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Documents authored by Shokrollahi, Amin


Found 2 Possible Name Variants:

Shokrollahi, M. Amin

Document
Coding Theory (Dagstuhl Seminar 11461)

Authors: Joachim Rosenthal, M. Amin Shokrollahi, and Judy L. Walker

Published in: Dagstuhl Reports, Volume 1, Issue 11 (2012)


Abstract
This report documents the program and the outcomes of Dagstuhl Seminar 11461 ``Coding Theory''. A (channel) code is typically a set of vectors of the same length n over a finite alphabet \Sigma. By choosing a fixed codebook, binary strings of appropriate length are injectively mapped into the elements of the code. These elements are then transmitted over a communications channel which induces errors on the codeword. Depending on how well the original code is designed, and which algorithms are used, the result of this transmission and attempts to recover the original vector after transmission can be anywhere between disastrous to excellent. Coding theory is all about the design of excellent codes as a function of the communications channel, and the design of efficient algorithms for choosing the codebook vectors, and more importantly, for recovering the original vector after transmission. As such, successful design of codes requires knowledge and tools in a number of areas such as combinatorics, algorithms design, probability theory and complexity theory, to name a few. The purpose of this workshop is to bring together researchers in the field to discuss recent theoretical advances in algebraic coding, codes on graphs, and network coding, as well as new and emerging applications of coding methods to real-world problems.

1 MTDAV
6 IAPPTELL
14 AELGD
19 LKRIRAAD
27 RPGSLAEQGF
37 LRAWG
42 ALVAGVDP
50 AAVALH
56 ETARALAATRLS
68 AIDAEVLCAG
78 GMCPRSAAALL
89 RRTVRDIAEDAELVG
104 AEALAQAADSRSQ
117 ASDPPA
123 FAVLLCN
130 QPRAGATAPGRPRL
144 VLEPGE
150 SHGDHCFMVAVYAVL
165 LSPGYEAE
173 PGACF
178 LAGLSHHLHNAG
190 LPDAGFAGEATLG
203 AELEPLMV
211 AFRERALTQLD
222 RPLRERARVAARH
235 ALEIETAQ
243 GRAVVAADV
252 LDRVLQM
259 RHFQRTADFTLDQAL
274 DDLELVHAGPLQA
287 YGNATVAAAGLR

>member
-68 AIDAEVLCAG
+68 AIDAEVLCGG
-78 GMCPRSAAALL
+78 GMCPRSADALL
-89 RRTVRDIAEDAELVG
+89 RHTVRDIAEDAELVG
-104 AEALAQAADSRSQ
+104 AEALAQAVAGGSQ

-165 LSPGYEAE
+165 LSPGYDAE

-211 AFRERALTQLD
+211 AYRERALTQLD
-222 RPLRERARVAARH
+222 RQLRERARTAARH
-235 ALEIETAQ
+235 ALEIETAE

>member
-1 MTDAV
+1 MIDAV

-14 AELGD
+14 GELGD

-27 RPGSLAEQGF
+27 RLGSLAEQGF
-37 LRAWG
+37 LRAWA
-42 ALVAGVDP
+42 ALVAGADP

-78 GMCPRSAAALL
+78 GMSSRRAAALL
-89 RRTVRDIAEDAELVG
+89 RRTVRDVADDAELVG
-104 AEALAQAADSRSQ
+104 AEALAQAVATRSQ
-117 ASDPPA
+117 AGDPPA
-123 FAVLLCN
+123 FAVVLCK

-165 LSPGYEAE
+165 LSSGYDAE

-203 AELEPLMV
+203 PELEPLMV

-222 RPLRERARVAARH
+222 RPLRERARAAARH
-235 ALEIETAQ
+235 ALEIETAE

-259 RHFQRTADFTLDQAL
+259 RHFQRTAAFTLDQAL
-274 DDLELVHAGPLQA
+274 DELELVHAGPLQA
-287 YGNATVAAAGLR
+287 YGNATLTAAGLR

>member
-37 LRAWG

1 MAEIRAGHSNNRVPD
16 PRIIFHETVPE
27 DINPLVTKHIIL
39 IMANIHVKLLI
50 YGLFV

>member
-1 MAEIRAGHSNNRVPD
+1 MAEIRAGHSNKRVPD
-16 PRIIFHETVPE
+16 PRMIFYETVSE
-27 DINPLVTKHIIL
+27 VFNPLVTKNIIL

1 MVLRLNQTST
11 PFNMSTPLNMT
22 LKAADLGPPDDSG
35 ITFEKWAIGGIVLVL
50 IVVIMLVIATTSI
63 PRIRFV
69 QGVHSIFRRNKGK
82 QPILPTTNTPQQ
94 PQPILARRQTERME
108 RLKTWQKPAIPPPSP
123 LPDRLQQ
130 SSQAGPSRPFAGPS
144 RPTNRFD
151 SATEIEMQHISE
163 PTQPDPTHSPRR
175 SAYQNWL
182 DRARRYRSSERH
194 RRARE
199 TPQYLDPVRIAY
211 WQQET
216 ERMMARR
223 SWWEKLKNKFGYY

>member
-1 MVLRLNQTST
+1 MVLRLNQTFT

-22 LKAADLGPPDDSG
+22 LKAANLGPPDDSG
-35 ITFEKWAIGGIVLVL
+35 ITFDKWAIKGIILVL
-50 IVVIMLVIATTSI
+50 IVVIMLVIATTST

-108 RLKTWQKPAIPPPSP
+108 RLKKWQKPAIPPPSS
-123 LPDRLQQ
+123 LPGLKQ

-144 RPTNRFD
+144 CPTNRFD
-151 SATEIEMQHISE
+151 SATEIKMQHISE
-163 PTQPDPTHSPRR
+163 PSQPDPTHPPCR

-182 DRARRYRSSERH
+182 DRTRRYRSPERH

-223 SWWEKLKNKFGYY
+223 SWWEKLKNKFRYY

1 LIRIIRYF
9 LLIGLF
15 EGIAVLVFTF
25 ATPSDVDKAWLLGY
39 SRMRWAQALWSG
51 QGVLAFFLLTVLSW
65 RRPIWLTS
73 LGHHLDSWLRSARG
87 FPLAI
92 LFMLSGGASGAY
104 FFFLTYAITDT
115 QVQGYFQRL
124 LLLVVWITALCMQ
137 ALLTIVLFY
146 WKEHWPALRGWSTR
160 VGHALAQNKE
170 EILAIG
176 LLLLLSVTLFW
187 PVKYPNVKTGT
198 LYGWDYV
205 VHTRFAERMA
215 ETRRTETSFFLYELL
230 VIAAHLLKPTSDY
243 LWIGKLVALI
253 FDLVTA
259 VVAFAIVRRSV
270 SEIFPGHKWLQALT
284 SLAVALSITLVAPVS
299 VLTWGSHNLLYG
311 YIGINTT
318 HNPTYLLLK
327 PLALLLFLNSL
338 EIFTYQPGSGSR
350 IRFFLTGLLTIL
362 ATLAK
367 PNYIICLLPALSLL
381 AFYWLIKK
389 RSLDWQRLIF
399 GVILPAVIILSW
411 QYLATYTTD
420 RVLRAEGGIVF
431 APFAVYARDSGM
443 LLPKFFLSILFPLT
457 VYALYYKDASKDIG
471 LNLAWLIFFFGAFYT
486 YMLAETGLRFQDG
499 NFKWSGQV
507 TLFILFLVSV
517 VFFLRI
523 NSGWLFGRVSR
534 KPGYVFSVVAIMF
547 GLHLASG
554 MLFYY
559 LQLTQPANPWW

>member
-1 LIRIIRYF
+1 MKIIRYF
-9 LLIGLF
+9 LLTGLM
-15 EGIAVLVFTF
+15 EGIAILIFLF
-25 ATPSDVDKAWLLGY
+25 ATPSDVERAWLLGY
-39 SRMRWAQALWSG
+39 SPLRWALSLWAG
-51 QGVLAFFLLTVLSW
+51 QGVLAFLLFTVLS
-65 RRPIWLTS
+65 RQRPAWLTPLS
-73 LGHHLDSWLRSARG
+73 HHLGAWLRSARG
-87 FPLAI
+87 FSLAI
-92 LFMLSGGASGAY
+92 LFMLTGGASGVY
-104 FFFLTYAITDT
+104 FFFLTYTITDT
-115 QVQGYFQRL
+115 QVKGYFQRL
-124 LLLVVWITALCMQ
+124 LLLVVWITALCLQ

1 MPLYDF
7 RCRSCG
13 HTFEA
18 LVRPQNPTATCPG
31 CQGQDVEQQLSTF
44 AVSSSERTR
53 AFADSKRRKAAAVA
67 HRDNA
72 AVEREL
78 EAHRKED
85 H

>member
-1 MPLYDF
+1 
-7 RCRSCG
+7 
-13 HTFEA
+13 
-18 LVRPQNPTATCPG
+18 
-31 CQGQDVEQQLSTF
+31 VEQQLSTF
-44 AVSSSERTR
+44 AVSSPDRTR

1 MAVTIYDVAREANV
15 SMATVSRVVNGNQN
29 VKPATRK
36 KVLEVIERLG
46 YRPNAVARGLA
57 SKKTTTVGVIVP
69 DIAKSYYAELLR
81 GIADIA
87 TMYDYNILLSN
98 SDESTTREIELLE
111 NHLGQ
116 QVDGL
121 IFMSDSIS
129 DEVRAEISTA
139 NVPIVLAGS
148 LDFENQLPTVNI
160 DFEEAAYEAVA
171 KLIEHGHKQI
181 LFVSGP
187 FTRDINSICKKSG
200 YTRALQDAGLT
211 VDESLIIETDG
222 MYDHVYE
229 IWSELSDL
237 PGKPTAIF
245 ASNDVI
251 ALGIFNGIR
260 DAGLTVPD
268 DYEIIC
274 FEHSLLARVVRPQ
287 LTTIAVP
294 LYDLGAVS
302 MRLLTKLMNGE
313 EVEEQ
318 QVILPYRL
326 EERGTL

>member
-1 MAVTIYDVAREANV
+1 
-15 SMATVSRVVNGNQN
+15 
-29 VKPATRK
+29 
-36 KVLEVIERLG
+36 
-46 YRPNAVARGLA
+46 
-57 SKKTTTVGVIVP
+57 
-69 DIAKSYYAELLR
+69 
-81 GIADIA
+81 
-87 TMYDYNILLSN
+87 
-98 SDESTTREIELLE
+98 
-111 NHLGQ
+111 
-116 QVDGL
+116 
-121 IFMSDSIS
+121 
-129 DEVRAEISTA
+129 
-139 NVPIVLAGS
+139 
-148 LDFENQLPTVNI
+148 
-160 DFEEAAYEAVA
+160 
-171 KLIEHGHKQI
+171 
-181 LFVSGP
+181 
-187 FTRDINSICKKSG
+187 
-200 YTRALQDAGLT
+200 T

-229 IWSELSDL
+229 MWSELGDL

Cite as

Joachim Rosenthal, M. Amin Shokrollahi, and Judy L. Walker. Coding Theory (Dagstuhl Seminar 11461). In Dagstuhl Reports, Volume 1, Issue 11, pp. 50-65, Schloss Dagstuhl - Leibniz-Zentrum für Informatik (2012)


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@Article{rosenthal_et_al:DagRep.1.11.50,
  author =	{Rosenthal, Joachim and Shokrollahi, M. Amin and Walker, Judy L.},
  title =	{{Coding Theory (Dagstuhl Seminar 11461)}},
  pages =	{50--65},
  journal =	{Dagstuhl Reports},
  ISSN =	{2192-5283},
  year =	{2012},
  volume =	{1},
  number =	{11},
  editor =	{Rosenthal, Joachim and Shokrollahi, M. Amin and Walker, Judy L.},
  publisher =	{Schloss Dagstuhl -- Leibniz-Zentrum f{\"u}r Informatik},
  address =	{Dagstuhl, Germany},
  URL =		{https://drops.dagstuhl.de/entities/document/10.4230/DagRep.1.11.50},
  URN =		{urn:nbn:de:0030-drops-33770},
  doi =		{10.4230/DagRep.1.11.50},
  annote =	{Keywords: Algebraic coding theory, complexity theory, cryptography, graph theory, graph based codes, information theory, randomized algorithms, networking}
}

Shokrollahi, Amin

Document
Almost-Uniform Sampling of Points on High-Dimensional Algebraic Varieties

Authors: Mahdi Cheraghchi and Amin Shokrollahi

Published in: LIPIcs, Volume 3, 26th International Symposium on Theoretical Aspects of Computer Science (2009)


Abstract
We consider the problem of uniform sampling of points on an algebraic variety. Specifically, we develop a randomized algorithm that, given a small set of multivariate polynomials over a sufficiently large finite field, produces a common zero of the polynomials almost uniformly at random. The statistical distance between the output distribution of the algorithm and the uniform distribution on the set of common zeros is polynomially small in the field size, and the running time of the algorithm is polynomial in the description of the polynomials and their degrees provided that the number of the polynomials is a constant.

Cite as